Disney+: Nostalgia Plus And Then Some

January 18, 2020
The big talking points are all plain to see, but what does Disney+ really have to offer?

The entry of Disney+ into the brave new world of streaming was the biggest thing the still nascent content platform has seen. Before that, Netflix had been the undisputed leader, lording it over the likes of Hulu, Amazon and Stan (in Australia) and, admittedly, is still the industry’s true power player.

Disney+, however, has substantial weaponry when it comes to mounting a challenge. Backed by one of the most instantly recognisable entertainment names in pop culture history, the streaming service also boasts content from the company’s recent high profile acquisitions: Marvel Studios, Lucasfilm, and 20th Century Fox. “This is where we, as Disney, have a real advantage,” President of Disney Streaming Services Michael Paull said upon the launch of Disney+. “We have these incredible brands. We have these incredible franchises. Making programming is hard, but our hand is very good on that.”

All of that content has been widely discussed, with Lucasfilm’s The Mandalorian (the first Star Wars live action TV series) the flagship title for the Disney+ launch. It’s a superb inclusion into the Star Wars canon, and it bodes well for future small screen adventures in a galaxy far, far away. There’s not a huge amount of newly created, original content at this stage, with a remake of The Lady & The Tramp; the self-explanatory and very entertaining The World According To Jeff Goldblum; the truly charming docu-series Pick Of The Litter; the new series, High School Musical: The Musical; and the telemovie Togo (starring Willem Dafoe) leading the way.

Most of the Marvel Studios films are here (pre-existing rights deals mean that other titles will eventually cross over once those deals are done), as are all the Pixar titles, plus a fine selection from National Geographic, which is also owned by Disney. There are, however, a few nice surprises in amongst these high profile franchise inclusions.

As well as the Pixar movies, for instance, all of the short films which have screened before them theatrically (including the likes of Lava, Float, Presto, Smash And Grab and Piper) are also on the service. The Marvel Studios titles, meanwhile, are bundled with DVD-style extras (most are previously released on that format), including deleted scenes, featurettes and even audio commentaries, which is a largely undiscussed first for a streaming service. There are also a few Marvel docos (Marvel 75 Years: From Pulp To Pop!; Assembling A Universe), as well as a host of animated titles, the Marvel TV series screened on ABC in the US (Season 1 of Agents Of SHIELD, both seasons of Agent Carter, and the sole season of Inhumans), and the Marvel films recently acquired in Disney’s purchase of 20th Century Fox (the X-Men series, Fantastic 4).

The bulk of the content on Disney+, however, comes from the jam-packed Walt Disney vaults, with the highly trumpeted likes of Snow White & The Seven Dwarves, Cinderella, Dumbo, Fantasia, Sleeping Beauty, Bambi, Pinocchio and so on all included on the service. But aside from these obvious much loved classics, there is an absolute treasure trove of less lauded titles that will stoke instant waves of nostalgia for subscribers of a certain age.

A quick trawl through the easy-to-navigate interface reveals 1960s and 1970s gems like The Castaway Cowboy (pictured above; a real gem starring James Garner as a westerner washed up in Hawaii), The Shaggy DA, Escape To Witch Mountain, The Love Bug, Freaky Friday, Swiss Family Robinson, The Computer Wore Tennis Shoes, Million Dollar Duck, Davy Crockett: King Of The Wild Frontier and many, many, many more. For those that grew up watching The Wonderful World Of Disney on a Sunday evening, this will be like taking a tour back to their childhoods.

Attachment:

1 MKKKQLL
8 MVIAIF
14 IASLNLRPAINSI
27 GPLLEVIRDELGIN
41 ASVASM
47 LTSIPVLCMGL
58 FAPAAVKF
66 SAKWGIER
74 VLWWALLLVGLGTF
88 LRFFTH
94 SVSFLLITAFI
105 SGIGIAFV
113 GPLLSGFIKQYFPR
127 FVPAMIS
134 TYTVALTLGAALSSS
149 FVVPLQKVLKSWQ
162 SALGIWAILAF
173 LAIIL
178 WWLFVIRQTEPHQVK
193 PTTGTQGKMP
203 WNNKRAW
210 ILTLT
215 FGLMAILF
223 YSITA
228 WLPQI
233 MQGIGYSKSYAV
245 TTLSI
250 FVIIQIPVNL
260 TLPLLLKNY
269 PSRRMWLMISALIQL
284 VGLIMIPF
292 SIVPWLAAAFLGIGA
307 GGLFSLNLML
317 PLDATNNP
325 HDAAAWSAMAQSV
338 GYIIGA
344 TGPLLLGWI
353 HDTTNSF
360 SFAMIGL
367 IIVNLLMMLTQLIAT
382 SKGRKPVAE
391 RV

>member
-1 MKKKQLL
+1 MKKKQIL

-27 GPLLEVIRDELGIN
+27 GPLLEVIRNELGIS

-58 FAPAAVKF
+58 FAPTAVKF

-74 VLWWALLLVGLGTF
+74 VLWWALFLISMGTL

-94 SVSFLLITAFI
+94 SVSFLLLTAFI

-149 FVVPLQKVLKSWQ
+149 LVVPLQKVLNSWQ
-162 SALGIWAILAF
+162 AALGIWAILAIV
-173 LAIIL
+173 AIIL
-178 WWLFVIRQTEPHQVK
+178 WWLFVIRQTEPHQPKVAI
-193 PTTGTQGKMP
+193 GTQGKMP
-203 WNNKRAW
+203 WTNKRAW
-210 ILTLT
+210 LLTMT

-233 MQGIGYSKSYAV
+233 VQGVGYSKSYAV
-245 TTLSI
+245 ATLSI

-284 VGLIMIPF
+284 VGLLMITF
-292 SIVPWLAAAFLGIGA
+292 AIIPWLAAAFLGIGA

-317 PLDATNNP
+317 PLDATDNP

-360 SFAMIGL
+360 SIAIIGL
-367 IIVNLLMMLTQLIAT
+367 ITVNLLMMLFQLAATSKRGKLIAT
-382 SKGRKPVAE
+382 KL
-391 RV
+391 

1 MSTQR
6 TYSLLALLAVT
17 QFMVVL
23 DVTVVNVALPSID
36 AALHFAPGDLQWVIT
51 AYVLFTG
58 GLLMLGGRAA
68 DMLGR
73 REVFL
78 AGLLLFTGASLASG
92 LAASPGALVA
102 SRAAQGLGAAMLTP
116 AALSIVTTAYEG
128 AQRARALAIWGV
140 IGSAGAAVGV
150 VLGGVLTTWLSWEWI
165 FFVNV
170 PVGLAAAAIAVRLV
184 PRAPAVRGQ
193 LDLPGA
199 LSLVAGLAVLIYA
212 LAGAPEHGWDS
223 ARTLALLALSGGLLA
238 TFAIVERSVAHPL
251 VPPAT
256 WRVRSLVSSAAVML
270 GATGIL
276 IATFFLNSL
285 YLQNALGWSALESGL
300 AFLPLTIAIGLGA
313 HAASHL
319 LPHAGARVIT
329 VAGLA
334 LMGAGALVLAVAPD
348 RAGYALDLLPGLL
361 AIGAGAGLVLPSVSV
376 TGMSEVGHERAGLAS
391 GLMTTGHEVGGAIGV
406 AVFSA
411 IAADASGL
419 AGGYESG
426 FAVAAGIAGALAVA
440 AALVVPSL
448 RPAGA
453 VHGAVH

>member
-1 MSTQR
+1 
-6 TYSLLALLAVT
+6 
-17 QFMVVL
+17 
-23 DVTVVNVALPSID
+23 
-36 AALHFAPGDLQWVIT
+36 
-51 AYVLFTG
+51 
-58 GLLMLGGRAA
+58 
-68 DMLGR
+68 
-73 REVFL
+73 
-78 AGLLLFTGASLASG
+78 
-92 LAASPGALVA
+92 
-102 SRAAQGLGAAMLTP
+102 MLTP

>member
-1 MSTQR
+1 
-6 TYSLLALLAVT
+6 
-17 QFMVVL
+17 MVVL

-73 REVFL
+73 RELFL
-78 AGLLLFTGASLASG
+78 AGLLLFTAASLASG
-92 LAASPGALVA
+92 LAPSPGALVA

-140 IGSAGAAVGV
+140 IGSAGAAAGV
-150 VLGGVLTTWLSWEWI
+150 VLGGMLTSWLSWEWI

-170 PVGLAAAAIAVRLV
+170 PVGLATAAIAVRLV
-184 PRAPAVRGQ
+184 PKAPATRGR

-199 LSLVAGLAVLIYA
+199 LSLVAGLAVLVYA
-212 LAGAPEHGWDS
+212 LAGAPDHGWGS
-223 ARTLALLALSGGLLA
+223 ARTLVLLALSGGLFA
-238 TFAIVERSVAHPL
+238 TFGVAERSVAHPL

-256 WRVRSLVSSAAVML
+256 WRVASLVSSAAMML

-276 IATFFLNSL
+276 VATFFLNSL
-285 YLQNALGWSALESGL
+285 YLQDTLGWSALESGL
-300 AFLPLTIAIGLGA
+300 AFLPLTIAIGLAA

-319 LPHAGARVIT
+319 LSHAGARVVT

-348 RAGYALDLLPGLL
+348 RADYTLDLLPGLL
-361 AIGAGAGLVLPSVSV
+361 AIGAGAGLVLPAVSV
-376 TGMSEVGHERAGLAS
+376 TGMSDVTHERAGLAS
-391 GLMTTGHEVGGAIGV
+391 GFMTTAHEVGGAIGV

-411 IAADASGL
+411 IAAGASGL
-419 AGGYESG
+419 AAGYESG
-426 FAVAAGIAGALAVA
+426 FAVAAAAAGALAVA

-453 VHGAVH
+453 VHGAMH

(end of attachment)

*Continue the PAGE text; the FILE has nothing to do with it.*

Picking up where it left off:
Right now, Disney+ is a great fit for kids and their parents. Yes, irritating showboating millennials have been cockily posting that they’re dumping the service now that they’ve finished watching The Mandalorian, but they’ll be back when Season 2 kicks off. And while the immediate future looks very, very good indeed (with a whole host of series knitted into The Marvel Cinematic Universe just around the corner, including WandaVision, pictured, Loki, The Falcon And The Winter Soldier, Hawkeye, She-Hulk, Moon Knight, Ms. Marvel and What If…, along with more Star Wars series, including the much touted Obi Wan Kenobi project with Ewan McGregor), there’s much to speculate on with regards to where Disney+ will go further down the track.

At the moment, it’s very much a G-to-PG-rated place (Logan is noticeably absent from the list of X-Men titles), but could that change if Disney+ opts to dig into its grab-bag of not-so-family-friendly assets? There are the considerable Disney-owned catalogues of 20th Century Fox (a literal cavalcade of classics), Touchstone (the production division established by Disney in 1984 to release more adult themed films like Three Men And A Baby, Pretty Woman, Dead Poets Society, Sister Act and many, many more), Miramax (the indie company started by, gross, Harvey Weinstein, which Disney bought in 1993), the subsidiary Buena Vista International, and more to play with, but are these too off-brand for Disney+? Will Disney+ shift focus to include films from these content pools on the service? Or will it go international with something like Hulu, its secondary streaming service in the US, which carries more adult oriented material? Either way, Disney looks set to really bed in as a major force on the streaming scene.

For more on Disney+, click the logo below.


Leave a Comment